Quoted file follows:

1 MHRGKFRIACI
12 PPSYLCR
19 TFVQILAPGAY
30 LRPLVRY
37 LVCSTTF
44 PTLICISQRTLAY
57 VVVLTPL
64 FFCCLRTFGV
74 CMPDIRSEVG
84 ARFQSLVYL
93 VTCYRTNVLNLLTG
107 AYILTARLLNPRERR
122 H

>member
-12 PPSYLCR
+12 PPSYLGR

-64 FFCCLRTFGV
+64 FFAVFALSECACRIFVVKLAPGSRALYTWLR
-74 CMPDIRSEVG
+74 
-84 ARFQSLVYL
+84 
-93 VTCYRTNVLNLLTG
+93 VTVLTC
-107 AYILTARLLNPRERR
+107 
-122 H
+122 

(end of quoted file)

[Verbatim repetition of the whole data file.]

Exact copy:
1 MHRGKFRIACI
12 PPSYLCR
19 TFVQILAPGAY
30 LRPLVRY
37 LVCSTTF
44 PTLICISQRTLAY
57 VVVLTPL
64 FFCCLRTFGV
74 CMPDIRSEVG
84 ARFQSLVYL
93 VTCYRTNVLNLLTG
107 AYILTARLLNPRERR
122 H

>member
-12 PPSYLCR
+12 PPSYLGR

-64 FFCCLRTFGV
+64 FFAVFALSECACRIFVVKLAPGSRALYTWLR
-74 CMPDIRSEVG
+74 
-84 ARFQSLVYL
+84 
-93 VTCYRTNVLNLLTG
+93 VTVLTC
-107 AYILTARLLNPRERR
+107 
-122 H
+122 